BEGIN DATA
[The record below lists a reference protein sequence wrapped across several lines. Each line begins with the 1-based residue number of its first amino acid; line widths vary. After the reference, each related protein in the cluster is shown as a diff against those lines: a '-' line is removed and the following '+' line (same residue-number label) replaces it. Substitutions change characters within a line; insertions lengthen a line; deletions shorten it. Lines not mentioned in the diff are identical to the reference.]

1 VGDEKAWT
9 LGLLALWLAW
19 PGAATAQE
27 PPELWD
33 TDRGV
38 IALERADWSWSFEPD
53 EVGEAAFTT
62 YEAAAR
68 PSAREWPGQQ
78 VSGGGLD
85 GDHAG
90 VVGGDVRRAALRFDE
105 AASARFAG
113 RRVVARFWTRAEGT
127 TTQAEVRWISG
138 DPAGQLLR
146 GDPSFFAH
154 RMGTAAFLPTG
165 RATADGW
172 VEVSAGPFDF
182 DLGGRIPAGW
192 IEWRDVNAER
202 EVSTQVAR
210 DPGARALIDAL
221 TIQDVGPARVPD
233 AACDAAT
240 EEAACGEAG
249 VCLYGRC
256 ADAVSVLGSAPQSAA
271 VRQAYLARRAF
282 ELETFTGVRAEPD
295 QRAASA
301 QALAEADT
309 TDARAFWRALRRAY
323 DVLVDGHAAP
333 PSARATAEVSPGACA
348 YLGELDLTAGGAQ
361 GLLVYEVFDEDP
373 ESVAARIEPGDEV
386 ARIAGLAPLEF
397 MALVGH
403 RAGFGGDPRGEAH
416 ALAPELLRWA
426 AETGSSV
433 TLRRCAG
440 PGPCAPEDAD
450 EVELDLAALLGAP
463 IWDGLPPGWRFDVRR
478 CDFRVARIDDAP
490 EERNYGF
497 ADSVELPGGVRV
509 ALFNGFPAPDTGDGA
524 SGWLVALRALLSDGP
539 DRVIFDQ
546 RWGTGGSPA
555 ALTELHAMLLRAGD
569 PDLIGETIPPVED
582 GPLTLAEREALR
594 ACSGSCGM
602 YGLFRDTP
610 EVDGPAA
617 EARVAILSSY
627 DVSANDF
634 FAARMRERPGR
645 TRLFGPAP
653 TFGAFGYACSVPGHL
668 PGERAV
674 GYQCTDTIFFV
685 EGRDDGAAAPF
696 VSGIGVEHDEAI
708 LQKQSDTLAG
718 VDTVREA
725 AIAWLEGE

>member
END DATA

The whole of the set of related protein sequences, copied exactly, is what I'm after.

[The record below lists a reference protein sequence wrapped across several lines. Each line begins with the 1-based residue number of its first amino acid; line widths vary. After the reference, each related protein in the cluster is shown as a diff against those lines: a '-' line is removed and the following '+' line (same residue-number label) replaces it. Substitutions change characters within a line; insertions lengthen a line; deletions shorten it. Lines not mentioned in the diff are identical to the reference.]

1 VGDEKAWT
9 LGLLALWLAW
19 PGAATAQE
27 PPELWD
33 TDRGV
38 IALERADWSWSFEPD
53 EVGEAAFTT
62 YEAAAR
68 PSAREWPGQQ
78 VSGGGLD
85 GDHAG
90 VVGGDVRRAALRFDE
105 AASARFAG
113 RRVVARFWTRAEGT
127 TTQAEVRWISG
138 DPAGQLLR
146 GDPSFFAH
154 RMGTAAFLPTG
165 RATADGW
172 VEVSAGPFDF
182 DLGGRIPAGW
192 IEWRDVNAER
202 EVSTQVAR
210 DPGARALIDAL
221 TIQDVGPARVPD
233 AACDAAT
240 EEAACGEAG
249 VCLYGRC
256 ADAVSVLGSAPQSAA
271 VRQAYLARRAF
282 ELETFTGVRAEPD
295 QRAASA
301 QALAEADT
309 TDARAFWRALRRAY
323 DVLVDGHAAP
333 PSARATAEVSPGACA
348 YLGELDLTAGGAQ
361 GLLVYEVFDEDP
373 ESVAARIEPGDEV
386 ARIAGLAPLEF
397 MALVGH
403 RAGFGGDPRGEAH
416 ALAPELLRWA
426 AETGSSV
433 TLRRCAG
440 PGPCAPEDAD
450 EVELDLAALLGAP
463 IWDGLPPGWRFDVRR
478 CDFRVARIDDAP
490 EERNYGF
497 ADSVELPGGVRV
509 ALFNGFPAPDTGDGA
524 SGWLVALRALLSDGP
539 DRVIFDQ
546 RWGTGGSPA
555 ALTELHAMLLRAGD
569 PDLIGETIPPVED
582 GPLTLAEREALR
594 ACSGSCGM
602 YGLFRDTP
610 EVDGPAA
617 EARVAILSSY
627 DVSANDF
634 FAARMRERPGR
645 TRLFGPAP
653 TFGAFGYACSVPGHL
668 PGERAV
674 GYQCTDTIFFV
685 EGRDDGAAAPF
696 VSGIGVEHDEAI
708 LQKQSDTLAG
718 VDTVREA
725 AIAWLEGE

>member